Jheronimus Bosch Art Center

Het heksengeloof verbeeld - 17de eeuwse voorstellingen in de Nederlanden

Lucas 1996
Lucas, Marijke S.
Genre: Nonfiction, art history
Uitgave datum: 1996
Bron: Jaarboek Koninklijk Museum voor Schone Kunsten Antwerpen, 1996, pp. 91-140

Lucas 1996


“Het heksengeloof verbeeld. 17de eeuwse voorstellingen in de Nederlanden” (Marijke S. Lucas) 1996

[in: Jaarboek Koninklijk Museum voor Schone Kunsten Antwerpen, 1996, pp. 91-140]


In this contribution to the 1996 annual of the Antwerp Royal Museum of Fine Arts the author discusses some depictions of witches from the seventeenth-century Netherlands. Among them works by David Teniers the Younger, Frans Francken the Younger, David Ryckaert III, Charles Emmanuel Biset, Jacques de Gheyn II, Cornelis Saftleven, Leonaert Bramer and Jan van de Velde II. Because a lot of motifs in the seventeenth-century representations of witches from the Netherlands can be traced back to the work of Bosch and Bruegel, Lucas first offers a brief discussion of Bosch’s St. Anthony triptych (Lisbon) and of the print St. James and the Magician Hermogenes which is based on a drawing by Bruegel.


According to Lucas Bosch has never depicted witches in the true sense, but in his scenes about the temptations of St. Anthony we can see female seductresses, representing the capital sin of luxury, among all sorts of diabolical creatures [p. 93]. In the rest of her article Lucas mentions a number of motifs in the seventeenth-century depictions of witches discussed by her, which show similarities to motifs from the works of Bosch. These influences are the following.

  • A ‘skeleton monster’ with the cap of a monk with Teniers (compare the central panel of Bosch’s St. Anthony triptych in Lisbon). According to Lucas this figure is mocking the Christian faith and is a satire on monks [p. 104].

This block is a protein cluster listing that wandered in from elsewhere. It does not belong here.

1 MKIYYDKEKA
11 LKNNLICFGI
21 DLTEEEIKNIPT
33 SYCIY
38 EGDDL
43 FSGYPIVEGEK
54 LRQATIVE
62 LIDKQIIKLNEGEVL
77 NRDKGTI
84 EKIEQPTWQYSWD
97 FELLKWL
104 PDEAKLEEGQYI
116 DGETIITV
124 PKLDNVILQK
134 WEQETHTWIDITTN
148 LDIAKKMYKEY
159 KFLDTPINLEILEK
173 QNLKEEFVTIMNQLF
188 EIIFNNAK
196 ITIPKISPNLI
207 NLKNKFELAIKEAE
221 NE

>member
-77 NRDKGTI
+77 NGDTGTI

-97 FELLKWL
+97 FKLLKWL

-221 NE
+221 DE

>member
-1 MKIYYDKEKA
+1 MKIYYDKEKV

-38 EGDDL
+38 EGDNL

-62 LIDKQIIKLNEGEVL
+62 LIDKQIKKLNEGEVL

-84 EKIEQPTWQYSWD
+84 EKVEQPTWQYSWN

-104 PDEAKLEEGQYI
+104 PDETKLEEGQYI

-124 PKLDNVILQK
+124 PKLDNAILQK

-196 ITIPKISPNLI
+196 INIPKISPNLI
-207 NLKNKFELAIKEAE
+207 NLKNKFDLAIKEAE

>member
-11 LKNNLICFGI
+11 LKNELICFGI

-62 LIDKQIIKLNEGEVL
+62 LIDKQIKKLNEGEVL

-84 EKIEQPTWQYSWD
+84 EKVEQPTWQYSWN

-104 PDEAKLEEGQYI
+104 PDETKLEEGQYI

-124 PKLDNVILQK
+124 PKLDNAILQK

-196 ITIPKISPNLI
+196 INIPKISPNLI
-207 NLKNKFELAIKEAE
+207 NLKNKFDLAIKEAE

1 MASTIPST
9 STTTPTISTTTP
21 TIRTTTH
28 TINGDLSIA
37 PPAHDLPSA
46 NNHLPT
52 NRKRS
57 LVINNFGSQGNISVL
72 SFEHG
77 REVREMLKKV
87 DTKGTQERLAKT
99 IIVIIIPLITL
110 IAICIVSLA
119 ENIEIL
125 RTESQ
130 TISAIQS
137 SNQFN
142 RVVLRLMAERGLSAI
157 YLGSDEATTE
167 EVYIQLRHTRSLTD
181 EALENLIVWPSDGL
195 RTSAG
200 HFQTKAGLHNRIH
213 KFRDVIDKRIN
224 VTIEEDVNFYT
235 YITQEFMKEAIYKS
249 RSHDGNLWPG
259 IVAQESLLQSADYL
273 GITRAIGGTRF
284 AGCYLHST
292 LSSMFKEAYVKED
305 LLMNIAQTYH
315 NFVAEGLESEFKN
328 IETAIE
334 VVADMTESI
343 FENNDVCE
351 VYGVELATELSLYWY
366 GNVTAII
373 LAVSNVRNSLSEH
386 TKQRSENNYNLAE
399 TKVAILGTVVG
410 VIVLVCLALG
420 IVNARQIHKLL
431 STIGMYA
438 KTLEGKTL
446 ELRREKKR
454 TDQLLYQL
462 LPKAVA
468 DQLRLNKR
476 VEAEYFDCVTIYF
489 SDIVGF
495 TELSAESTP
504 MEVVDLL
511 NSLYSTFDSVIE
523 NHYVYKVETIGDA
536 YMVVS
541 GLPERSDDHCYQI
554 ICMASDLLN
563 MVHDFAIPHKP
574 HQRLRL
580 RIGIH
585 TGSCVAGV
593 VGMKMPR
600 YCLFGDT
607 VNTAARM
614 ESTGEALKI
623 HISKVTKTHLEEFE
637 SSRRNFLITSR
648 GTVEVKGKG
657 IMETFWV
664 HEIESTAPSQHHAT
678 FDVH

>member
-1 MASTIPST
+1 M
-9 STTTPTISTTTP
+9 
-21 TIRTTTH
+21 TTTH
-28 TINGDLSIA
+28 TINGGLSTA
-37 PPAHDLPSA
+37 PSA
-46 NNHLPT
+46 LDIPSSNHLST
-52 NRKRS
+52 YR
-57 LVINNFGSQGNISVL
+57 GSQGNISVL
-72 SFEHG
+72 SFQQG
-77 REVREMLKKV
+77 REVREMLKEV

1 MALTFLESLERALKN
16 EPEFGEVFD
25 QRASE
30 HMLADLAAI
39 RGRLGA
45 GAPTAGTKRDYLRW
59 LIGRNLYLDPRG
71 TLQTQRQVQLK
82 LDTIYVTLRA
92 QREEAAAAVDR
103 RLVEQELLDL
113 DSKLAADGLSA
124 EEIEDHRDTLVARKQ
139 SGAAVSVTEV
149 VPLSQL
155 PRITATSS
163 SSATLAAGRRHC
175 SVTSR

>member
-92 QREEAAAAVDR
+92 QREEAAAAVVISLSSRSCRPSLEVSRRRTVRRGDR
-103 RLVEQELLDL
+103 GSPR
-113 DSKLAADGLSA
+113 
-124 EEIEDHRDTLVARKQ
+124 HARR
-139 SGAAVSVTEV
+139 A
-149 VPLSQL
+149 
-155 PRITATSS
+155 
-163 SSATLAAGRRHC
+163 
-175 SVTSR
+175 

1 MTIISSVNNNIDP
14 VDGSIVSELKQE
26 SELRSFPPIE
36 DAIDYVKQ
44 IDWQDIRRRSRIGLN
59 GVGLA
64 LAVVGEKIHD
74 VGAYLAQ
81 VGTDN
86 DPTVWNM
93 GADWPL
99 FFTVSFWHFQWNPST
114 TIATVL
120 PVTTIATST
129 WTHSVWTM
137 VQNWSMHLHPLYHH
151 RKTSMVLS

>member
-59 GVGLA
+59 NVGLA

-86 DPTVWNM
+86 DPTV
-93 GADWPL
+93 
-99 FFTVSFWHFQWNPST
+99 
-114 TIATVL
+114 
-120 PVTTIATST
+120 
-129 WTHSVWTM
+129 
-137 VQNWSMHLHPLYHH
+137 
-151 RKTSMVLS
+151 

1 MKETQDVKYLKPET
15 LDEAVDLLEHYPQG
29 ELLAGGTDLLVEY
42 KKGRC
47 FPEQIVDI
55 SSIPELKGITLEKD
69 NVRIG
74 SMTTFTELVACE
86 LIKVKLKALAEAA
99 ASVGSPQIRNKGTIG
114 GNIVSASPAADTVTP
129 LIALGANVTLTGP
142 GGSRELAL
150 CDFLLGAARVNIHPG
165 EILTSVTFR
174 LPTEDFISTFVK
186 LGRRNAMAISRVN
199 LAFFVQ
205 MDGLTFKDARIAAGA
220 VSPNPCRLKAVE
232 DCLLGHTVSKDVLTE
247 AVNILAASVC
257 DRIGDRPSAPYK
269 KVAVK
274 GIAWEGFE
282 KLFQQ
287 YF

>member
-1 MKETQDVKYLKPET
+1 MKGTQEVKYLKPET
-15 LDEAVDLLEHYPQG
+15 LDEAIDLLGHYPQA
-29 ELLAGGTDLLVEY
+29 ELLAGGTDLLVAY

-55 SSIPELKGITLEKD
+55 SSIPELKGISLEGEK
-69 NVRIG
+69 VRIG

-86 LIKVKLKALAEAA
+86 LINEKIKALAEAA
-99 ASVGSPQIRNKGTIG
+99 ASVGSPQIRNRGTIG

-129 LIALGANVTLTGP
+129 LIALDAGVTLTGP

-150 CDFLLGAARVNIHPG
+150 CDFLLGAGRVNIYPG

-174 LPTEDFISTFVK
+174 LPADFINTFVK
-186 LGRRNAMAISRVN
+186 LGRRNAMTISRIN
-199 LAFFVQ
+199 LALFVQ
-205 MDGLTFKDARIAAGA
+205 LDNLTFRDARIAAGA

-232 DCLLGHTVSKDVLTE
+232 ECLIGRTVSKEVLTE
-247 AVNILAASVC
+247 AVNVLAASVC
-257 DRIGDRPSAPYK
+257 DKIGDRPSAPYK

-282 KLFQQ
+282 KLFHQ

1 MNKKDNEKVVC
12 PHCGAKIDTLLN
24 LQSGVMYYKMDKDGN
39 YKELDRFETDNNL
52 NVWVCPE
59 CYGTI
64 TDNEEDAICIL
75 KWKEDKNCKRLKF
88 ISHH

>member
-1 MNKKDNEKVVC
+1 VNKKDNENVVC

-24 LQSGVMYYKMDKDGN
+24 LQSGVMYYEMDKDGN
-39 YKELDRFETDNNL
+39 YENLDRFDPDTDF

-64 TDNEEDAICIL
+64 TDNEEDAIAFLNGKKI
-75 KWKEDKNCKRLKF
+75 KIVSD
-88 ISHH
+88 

• Monsters with an animal skull with Teniers (compare a similar monster riding a goose in the Lisbon triptych) [pp. 112 / 114].
  • Monsters whose nose is an instrument on which they are blowing (‘nose-blowers’) with Teniers (compare the central panel of the Haywain triptych and the central panel of the Vienna Last Judgment triptych) [pp. 105-107 / 112-114].
  • Flying fish with Teniers (compare the Lisbon triptych). Flying fish symbolize the world upside down, feel at home with witches and refer to diabolical serras: in medieval bestiaries these were often described as whales, large sea monsters, creatures of diabolical origin [p. 111].
  • A monster with a funnel on its head with Teniers (compare the diabolical messenger in the left interior panel of the Lisbon triptych). According to Bax the funnel refers to unreliability, intemperance and squandering [p. 114 (note 68)].
  • Toads with Frans Francken. According to Ripa toads are symbols of greed. In Bosch’s paintings toads also refer to the sin of luxury. Greed and luxury are striking features of witches.


When representing monsters Teniers stays closer to Bosch’s and Bruegel’s pictorial language than Francken. Francken’s witch scenes have more sinister details [p. 121]. Bosch’s and Bruegel’s monsters are often a combination of loose parts, sometimes resulting in a comical effect. With Ryckaert we see devils built up as a whole, which makes them more realistic [p. 124].



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